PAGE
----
Humana sues feds over Medicare Advantage risk adjustment changes

Humana has filed suit against the feds, saying the Biden administration's bid to claw back overpayments in Medicare Advantage (MA) is built on "shifting justifications and erroneous legal reasoning."

Earlier this year, the Centers for Medicare & Medicaid Services (CMS) finalized a hotly anticipated rule that would overhaul risk adjustment data validation (RADV) audits, which determine whether MA plans were overpaid. In a win for insurers, the agency elected not to backdate these audits beyond 2018.

However, CMS did nix the so-called fee-for-service adjuster, which payers argued was critical to ensuring parity between traditional Medicare and MA. The adjuster accounted for errors in Medicare data that the industry argued could lead MA plans to be underpaid.

CMS determined in the initial pitch for a RADV overhaul, proposed in 2018, that the adjuster was not necessary. It maintained that stance in the final rule, arguing that it was backed up by a 2021 court decision that said the adjuster had no mathematical basis.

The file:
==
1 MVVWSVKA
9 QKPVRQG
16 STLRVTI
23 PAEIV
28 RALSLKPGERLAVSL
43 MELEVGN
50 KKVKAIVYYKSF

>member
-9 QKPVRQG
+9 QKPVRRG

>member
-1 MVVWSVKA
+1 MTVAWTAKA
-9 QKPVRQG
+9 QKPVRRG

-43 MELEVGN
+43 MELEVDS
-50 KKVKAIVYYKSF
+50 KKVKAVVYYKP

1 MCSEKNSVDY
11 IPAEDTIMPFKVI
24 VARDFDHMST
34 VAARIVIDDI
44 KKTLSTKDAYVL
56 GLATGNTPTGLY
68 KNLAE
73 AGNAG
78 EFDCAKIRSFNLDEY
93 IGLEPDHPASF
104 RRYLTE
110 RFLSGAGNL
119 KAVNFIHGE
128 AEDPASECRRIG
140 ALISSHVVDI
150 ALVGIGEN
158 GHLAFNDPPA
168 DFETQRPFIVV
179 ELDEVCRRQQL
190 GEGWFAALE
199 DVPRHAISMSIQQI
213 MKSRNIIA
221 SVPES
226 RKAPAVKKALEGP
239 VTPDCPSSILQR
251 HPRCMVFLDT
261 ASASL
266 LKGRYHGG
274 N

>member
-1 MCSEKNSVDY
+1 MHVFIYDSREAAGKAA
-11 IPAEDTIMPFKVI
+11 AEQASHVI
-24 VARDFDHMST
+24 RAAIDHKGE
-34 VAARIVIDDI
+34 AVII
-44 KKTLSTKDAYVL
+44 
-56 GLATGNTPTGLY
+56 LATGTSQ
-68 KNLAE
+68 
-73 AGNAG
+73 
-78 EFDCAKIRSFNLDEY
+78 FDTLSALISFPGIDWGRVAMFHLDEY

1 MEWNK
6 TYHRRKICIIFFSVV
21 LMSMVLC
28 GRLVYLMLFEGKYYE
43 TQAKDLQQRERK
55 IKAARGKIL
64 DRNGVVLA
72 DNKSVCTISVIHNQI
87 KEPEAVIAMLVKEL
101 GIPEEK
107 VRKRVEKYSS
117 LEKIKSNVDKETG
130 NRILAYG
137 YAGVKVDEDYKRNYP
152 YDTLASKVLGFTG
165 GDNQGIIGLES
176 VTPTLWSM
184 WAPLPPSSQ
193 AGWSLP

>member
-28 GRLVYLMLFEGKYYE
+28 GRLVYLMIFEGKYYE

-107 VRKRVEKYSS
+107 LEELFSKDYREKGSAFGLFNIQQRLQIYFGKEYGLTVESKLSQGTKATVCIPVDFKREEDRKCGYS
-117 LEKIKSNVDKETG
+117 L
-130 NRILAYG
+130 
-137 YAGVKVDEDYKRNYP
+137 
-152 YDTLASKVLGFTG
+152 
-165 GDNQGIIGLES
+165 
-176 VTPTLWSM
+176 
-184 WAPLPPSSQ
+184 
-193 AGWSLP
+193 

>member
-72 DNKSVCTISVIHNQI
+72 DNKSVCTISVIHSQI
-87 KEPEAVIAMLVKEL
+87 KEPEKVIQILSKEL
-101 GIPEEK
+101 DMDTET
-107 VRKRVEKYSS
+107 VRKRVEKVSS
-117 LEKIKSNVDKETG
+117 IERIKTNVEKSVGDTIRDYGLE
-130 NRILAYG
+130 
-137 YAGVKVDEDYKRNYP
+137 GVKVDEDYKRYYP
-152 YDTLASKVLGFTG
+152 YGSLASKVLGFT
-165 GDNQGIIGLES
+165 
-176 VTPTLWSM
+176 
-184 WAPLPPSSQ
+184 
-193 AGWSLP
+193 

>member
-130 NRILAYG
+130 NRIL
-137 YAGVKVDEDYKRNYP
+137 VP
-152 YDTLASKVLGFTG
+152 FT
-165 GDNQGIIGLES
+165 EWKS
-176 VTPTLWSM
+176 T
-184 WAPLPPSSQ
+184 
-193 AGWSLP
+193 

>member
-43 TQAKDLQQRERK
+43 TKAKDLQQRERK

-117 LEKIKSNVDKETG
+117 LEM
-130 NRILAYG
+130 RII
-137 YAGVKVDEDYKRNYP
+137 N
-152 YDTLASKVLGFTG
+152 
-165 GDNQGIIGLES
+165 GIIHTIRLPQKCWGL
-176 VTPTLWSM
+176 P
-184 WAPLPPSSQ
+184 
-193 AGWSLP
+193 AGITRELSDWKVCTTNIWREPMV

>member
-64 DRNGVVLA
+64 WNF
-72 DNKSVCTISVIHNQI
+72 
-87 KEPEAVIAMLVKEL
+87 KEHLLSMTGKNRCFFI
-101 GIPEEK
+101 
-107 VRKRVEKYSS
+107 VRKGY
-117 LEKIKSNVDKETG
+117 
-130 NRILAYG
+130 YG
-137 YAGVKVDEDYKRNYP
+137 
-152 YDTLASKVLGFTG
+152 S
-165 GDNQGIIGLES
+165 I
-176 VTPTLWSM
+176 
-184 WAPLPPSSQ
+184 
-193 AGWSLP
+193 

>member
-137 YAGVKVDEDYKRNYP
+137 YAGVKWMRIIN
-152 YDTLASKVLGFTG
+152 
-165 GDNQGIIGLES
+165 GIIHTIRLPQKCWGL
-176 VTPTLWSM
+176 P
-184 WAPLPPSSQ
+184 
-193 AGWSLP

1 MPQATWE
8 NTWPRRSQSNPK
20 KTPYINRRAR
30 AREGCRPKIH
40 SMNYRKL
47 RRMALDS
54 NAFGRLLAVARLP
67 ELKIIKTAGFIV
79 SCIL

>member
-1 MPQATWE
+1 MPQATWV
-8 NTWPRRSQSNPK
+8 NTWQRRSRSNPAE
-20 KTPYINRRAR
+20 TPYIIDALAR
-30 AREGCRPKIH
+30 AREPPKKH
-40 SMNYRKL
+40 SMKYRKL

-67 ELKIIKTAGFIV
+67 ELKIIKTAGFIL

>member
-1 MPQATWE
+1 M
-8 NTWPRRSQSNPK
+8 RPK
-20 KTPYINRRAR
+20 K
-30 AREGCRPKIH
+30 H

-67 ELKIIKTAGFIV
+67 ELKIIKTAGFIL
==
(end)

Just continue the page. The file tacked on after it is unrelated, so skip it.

In the lawsuit, Humana argues that eliminating the adjuster and applying new methodology retroactively to prior audits "undermines the basis on which Humana’s Medicare Advantage bids were certified to the agency."

"CMS abused its discretion by concluding that retroactive application of the final rule is necessary to comply with statutory requirements," Humana said in the suit.

Insurers, including Humana, intimated that a legal fight was likely if the RADV changes did not go their way. At the J.P. Morgan Healthcare Conference earlier this year, Humana Chief Financial Officer Susan Diamond said the fee-for-service adjuster was central to how the company would respond.

“What we will be looking for is hopefully the acknowledgment that a FFS adjuster is necessary to recognize the inherent error rate in all claims data sets within Medicare,” she said during the company's session.

AHIP, the leading insurance industry lobbying group, also called the rule "unlawful and fatally flawed" at the time of its release in January.